So Who are the Players?
Some of the big players in Web based single sign-on are Entrust, Evidian, Netegrity, and RSA Security. All three of these products can be run on UNIX platforms, and offer rules-based capabilities, roles-based capabilities, and LDAP compliancy. Using a rules-based approach is considered more scalable and flexible than using roles because rules can be applied to not just people, but to networks, domains, and IP addresses. Using roles requires more administrative overhead, e.g., when a user's role changes, say, moving to another department, it requires file edits and administrative changes. To be a market leader today, a single sign-on portal product needs to support both rules and roles.

This article was first published on Intranet Journal, an internet.com site.

Features to Look For
When researching single sign-on products for your enterprise, here are some features that you'll want to look for, and ask the vendors about.

7 URL Mapping hides URLs that you are not suppose to have access to.

7 Personalization provides customized user specified features.

7 Smart Card supports allows authentication via smart cards.

7 Transparent Implementation means that client-side software is not required.

7 Encryption algorithms offer advanced security. Ask which ones are supported.

7 Digital IDs or Signatures mean that electronic signing capabilities exist.

7 Client Platforms indicate which user operating systems can authenticate.

7 Central Management indicates administration of many servers from one console.

7 Cross-Domain Authentication lets you authenticate multiple domain architectures.

7 X.509 allows for support of digital certificates.

7 Logging indicates the type of account auditing features available for review.

The importance of these features to your organization depends on how you want to use your single sign-on platform today, and how you might want to use your single sign-on platform down the road, perhaps a year from now. For example if you have both UNIX and NT domains, cross-domain authentication will be of paramount importance. If you are not going to be using your single sign-on solution for a customer, supply-chain, or partner portal, than personalization might have little, if any, importance.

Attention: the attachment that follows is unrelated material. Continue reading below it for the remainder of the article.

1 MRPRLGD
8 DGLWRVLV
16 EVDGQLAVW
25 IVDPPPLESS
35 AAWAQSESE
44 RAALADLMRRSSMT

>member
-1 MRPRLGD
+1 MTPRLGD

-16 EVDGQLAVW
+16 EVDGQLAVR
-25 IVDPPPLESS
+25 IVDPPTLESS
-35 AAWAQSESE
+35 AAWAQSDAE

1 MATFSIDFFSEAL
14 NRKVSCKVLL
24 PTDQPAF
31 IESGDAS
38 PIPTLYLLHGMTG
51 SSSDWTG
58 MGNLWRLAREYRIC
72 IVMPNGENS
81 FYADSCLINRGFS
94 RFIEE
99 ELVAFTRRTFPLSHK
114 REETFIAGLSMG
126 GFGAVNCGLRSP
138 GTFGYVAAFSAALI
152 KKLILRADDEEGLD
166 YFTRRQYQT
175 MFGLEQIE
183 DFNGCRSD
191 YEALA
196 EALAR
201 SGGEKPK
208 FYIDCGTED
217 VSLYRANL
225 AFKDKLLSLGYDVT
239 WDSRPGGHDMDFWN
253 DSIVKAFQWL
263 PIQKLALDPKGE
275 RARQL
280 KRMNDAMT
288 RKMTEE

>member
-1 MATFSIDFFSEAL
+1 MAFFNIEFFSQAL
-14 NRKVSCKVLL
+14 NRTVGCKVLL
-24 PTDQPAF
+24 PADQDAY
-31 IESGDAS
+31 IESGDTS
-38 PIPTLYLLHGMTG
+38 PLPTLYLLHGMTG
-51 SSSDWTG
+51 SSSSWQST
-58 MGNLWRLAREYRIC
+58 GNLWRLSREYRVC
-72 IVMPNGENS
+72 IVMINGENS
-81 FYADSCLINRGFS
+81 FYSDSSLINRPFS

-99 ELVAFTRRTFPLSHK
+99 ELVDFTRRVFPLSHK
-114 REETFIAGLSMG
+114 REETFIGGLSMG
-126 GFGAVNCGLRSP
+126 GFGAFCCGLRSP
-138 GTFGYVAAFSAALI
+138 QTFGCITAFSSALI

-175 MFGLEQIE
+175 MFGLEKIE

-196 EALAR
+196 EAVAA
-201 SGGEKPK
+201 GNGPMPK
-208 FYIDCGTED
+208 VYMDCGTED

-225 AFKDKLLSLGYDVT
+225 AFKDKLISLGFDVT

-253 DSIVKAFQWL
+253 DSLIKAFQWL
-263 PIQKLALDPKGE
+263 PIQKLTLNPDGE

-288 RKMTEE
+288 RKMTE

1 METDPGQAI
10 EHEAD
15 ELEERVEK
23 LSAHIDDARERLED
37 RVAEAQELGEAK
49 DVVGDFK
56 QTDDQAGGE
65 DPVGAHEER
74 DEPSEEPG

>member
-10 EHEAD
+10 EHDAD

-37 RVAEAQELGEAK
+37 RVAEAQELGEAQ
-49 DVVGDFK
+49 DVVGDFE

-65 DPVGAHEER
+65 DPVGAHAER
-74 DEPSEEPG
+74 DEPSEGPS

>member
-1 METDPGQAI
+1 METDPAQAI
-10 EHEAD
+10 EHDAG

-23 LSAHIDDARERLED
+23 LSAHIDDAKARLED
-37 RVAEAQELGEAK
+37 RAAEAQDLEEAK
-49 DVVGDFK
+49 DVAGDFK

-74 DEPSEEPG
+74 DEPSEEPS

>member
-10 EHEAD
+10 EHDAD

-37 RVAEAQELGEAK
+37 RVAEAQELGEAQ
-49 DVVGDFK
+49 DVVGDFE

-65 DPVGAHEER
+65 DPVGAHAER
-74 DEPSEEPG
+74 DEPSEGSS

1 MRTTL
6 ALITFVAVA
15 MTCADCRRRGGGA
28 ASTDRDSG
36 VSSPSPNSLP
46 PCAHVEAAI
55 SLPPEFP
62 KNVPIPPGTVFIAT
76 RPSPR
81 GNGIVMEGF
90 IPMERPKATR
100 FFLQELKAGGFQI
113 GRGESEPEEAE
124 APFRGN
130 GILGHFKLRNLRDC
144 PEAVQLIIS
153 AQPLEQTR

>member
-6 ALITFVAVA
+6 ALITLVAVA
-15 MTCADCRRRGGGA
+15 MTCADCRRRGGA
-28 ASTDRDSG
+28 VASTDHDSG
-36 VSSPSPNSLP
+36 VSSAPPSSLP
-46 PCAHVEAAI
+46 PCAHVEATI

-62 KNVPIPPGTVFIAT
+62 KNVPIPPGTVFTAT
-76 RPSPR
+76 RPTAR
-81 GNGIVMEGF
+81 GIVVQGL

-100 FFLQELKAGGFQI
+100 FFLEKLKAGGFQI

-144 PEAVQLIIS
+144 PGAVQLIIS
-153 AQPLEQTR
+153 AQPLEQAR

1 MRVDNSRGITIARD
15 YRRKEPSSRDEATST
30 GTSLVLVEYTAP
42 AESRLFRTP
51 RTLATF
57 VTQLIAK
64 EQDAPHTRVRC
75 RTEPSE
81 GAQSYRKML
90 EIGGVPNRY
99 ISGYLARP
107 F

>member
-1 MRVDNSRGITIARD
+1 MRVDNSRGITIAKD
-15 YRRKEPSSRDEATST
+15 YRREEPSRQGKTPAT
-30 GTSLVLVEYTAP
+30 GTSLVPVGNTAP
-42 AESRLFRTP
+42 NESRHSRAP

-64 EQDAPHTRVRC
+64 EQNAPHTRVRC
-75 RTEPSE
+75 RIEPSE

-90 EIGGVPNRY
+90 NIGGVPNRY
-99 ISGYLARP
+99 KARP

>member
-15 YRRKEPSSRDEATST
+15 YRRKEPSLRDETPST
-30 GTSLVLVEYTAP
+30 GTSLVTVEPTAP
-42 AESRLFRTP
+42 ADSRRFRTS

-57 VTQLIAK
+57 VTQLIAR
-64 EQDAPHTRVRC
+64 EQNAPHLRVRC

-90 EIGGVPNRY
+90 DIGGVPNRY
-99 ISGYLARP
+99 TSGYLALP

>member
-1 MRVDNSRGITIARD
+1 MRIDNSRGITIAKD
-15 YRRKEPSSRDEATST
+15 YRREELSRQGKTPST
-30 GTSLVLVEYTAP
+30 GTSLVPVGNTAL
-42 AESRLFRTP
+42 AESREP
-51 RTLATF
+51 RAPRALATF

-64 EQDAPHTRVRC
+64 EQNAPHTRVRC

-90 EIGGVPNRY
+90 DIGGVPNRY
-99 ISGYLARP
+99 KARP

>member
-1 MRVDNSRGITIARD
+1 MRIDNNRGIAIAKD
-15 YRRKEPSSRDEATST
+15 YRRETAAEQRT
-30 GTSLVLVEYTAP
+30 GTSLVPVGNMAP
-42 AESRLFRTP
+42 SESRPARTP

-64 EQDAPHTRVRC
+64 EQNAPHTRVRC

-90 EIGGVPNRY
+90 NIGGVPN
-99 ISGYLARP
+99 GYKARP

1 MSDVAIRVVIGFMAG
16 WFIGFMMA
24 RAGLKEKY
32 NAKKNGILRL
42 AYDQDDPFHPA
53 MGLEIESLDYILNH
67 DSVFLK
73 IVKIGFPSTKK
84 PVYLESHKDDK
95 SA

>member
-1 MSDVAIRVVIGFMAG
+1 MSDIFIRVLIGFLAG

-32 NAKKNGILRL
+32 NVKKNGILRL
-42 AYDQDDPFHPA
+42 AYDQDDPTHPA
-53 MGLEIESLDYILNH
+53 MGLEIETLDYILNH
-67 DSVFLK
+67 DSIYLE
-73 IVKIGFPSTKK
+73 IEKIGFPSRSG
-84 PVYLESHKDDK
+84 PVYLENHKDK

A feature that is particularly important for just about all large-scale implementations is the ease-of-use of the central management console. If you are supporting a vast array of applications, the central management console is what brings the administration altogether. The administrator should be sure to understand what sort of process is required to update or change a rule or role. Does this change take place instantaneously? A very good test on determining administrator ease-of-use would be to test out adding, deleting, and changing a user's role on each product in consideration. Also, how hard or easy is it to setup rules?

Next, ask about the logging features. Can the logs be filtered on various criteria? You might want to find out for example, which IP addresses are continually trying to get in, but are not being allowed access. This could be useful to know in case you have a computer breach down the road, maybe from some other part of your network that is not connected to the single sign-on infrastructure. Things that you will want the log files to filter on will be domains, IP addresses, or even user names. Of course if these filters don't exist, you can resort to writing your own filters using grep and awk shell-scripts. Don't forget to ask if the log files roll-over and archive so you don't have to worry about your file systems filling up.

Installing and administering most single sign-on products on UNIX platforms don't require much advanced knowledge of UNIX itself. Most of the products are GUI driven, and their installation, configuration, and management are based on point, click, and return-key sequences. The part of the implementation that takes some understanding is assigning the rules and the roles.

Single Sign-on is Worth the Effort
There are clearly benefits to be gained from implementing single sign-on systems. Though people equate the terminology "single sign-on" to security, what you are really getting with these implementations are much more than that. If you're looking to reduce your support calls and expenses, and simplify the authentication process for your users, single sign-on systems offer clear benefits to your organizations. The ability to reduce operational costs, create an improved user experience, and provide advanced security to your systems makes single sign-on well worth the effort.